Responding to a recent article linking attitudes toward North Korea with an emerging form of nationalism in South Korea, Christopher Green argues that the real drivers of identity and attitudinal change are to be found elsewhere.
In response to sanctions on South Korean business and Pyongyang’s will to export more labor, the focus of inter-Korean exchange has shifted to the city of Dandong, “another Kaesong Industrial Complex,” according to anthropologist Kang Ju-won. Christopher Green looks at Kang’s recent article on Pressian.
Which North Koreans turned up in the Chinese city of Dandong for a recent trade fair? And does this event represent a real stabilization or upgrade in bilateral relations? Sino-NK reads the sources.
The South Korean mass media rarely unites in condemnation of a domestic policy, but controversial and deeply flawed plans to “re-nationalize” the production of secondary school history textbooks made it happen. Christopher Green investigates.
A number of incidents involving North Korean soldiers in the Sino-NK borderland have recently been reported in the South Korean and Chinese media. Christopher Green takes a closer look at one of them from the Korean perspective.
Change is afoot within the national conscious of the (South) Korean body politic. Sino-NK’s Steven Denney and Christopher Green review the latest piece of scholarship devoted to explaining the latest changes and variations in Korean nationhood and nationalism.
Interpreting economic data in and about North Korea is tricky; individual data points can balloon out of control. Christopher Green looks at the debate over North Korean economic growth and what really happened on May 30.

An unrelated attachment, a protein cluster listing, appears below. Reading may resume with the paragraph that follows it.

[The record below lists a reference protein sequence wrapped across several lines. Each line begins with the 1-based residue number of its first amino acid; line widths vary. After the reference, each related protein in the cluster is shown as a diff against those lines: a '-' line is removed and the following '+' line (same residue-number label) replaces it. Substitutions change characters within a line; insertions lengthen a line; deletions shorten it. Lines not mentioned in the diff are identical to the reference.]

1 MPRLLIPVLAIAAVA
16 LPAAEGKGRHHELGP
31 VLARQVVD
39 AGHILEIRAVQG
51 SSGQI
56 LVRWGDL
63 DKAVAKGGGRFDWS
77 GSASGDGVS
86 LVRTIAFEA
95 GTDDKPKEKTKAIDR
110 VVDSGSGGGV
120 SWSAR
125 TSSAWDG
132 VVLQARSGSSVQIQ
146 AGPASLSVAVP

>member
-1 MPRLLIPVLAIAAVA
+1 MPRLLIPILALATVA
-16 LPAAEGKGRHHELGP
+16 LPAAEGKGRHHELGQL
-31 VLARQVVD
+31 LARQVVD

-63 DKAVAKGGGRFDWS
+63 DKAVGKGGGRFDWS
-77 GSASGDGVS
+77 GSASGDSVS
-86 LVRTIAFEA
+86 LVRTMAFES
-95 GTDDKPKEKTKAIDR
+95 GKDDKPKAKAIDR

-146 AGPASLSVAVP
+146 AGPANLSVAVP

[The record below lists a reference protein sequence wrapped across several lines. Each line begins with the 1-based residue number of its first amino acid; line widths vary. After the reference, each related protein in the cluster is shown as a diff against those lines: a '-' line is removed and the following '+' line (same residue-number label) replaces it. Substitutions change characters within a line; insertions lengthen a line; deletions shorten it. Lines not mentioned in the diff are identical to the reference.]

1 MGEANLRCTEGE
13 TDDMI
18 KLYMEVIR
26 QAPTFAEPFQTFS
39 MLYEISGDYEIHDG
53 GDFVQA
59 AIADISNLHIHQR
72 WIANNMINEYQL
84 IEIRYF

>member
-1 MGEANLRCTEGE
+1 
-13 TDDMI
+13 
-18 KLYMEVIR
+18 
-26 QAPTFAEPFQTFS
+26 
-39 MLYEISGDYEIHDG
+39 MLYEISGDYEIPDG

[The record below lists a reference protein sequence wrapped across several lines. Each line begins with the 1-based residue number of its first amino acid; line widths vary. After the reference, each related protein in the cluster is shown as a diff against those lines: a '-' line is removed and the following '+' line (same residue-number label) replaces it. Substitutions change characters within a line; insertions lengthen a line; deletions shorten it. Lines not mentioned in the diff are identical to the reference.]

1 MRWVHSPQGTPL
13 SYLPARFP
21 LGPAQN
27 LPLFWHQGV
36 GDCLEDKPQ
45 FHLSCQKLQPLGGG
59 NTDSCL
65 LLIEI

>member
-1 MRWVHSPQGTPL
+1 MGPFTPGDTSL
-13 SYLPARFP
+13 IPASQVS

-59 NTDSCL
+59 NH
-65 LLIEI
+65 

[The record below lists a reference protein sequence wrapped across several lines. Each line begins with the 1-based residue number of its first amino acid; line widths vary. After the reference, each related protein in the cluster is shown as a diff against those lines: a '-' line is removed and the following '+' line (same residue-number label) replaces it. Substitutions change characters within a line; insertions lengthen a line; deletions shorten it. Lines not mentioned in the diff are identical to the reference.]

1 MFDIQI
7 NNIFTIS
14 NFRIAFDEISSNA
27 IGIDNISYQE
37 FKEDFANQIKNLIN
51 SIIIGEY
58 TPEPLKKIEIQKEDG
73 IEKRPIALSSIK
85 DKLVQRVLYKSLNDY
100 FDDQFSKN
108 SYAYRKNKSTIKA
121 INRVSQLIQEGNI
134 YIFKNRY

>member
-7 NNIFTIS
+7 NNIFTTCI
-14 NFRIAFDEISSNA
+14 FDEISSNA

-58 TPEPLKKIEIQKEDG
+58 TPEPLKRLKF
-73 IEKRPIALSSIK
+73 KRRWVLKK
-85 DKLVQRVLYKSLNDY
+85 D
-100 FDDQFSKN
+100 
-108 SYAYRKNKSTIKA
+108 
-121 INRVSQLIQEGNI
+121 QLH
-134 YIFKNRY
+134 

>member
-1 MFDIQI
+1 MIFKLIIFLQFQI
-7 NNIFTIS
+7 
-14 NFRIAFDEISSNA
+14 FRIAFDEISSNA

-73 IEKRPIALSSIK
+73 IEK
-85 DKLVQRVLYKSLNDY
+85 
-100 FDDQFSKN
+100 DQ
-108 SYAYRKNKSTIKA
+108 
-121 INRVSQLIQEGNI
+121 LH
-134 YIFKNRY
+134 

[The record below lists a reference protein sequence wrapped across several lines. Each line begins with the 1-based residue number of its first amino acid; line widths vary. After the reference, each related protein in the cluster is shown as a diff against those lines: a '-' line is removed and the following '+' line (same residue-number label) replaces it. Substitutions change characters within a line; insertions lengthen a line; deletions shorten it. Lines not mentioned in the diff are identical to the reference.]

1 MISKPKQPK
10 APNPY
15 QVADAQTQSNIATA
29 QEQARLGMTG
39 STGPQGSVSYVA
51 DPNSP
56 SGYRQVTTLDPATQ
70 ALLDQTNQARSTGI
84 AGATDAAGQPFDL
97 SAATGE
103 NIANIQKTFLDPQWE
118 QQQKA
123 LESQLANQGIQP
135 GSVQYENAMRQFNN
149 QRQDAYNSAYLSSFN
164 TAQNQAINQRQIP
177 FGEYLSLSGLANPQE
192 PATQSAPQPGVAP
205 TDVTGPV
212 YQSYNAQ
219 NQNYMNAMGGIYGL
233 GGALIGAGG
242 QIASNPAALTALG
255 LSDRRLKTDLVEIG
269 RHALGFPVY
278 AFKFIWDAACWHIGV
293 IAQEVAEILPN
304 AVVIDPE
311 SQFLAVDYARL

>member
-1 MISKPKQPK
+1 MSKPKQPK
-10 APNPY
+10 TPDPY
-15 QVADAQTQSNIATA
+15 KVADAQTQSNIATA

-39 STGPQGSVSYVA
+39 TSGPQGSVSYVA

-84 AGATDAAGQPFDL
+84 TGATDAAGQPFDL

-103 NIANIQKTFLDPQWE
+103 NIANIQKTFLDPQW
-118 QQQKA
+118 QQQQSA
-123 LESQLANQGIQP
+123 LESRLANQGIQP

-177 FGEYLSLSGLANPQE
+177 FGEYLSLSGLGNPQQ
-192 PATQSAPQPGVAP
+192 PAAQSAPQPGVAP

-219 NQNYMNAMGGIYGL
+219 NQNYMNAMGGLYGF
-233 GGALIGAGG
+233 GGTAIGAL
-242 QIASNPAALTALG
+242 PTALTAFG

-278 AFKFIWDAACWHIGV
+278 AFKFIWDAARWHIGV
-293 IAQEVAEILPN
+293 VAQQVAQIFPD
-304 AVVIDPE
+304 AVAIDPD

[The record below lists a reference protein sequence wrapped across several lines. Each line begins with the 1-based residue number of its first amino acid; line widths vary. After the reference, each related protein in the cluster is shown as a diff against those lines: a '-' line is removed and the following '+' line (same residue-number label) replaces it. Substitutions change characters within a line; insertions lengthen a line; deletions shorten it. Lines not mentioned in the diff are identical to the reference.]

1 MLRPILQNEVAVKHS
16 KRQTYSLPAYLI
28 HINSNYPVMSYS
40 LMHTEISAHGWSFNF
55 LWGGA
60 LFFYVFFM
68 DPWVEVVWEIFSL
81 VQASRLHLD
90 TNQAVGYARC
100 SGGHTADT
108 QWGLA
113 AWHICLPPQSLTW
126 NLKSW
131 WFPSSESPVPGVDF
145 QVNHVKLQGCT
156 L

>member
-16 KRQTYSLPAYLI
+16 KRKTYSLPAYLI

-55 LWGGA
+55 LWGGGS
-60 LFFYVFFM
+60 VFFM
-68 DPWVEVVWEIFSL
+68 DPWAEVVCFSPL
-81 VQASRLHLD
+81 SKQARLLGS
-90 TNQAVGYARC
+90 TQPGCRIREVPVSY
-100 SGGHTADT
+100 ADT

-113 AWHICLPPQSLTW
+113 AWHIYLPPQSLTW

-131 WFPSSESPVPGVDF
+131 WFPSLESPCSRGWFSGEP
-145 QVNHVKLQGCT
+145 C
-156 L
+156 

“The Interview” has been met in South Korea with strident criticism for lampooning elements of Korean culture, with some netizens accusing producer Sony of deliberately seeking to undermine Korean claims to the Dokdo islets and the naming of the East Sea/Sea of Japan. Christopher Green translates.
Marketization in North Korea does more to maintain the regime than undermine it, argues Park Hyeong-jung of KINU. In the latest in a series of review essays covering key elements of contemporary North Korean economic history, Christopher Green reviews Park’s “Towards a Political Analysis of Markets in North Korea.”
We have more information now than ever before on the politics of the North Korean leadership. Using insights from the the politics of authoritarianism literature, this essay suggests the need for a robust framework of analysis to meet the challenges of the new era.
The results of a recent survey conducted by Chosun Ilbo of visa-holding North Koreans in the Sino-North Korean borderlands offer a rare, if imperfect, glimpse of domestic public opinion in the DPRK. Christopher Green analyzes the findings.